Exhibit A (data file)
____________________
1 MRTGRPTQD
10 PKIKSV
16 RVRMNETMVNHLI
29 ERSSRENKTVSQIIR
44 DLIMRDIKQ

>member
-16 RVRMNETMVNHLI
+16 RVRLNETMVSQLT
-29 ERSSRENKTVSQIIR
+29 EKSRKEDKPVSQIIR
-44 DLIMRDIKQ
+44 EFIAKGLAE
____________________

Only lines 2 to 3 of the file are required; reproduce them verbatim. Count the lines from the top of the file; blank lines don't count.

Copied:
10 PKIKSV
16 RVRMNETMVNHLI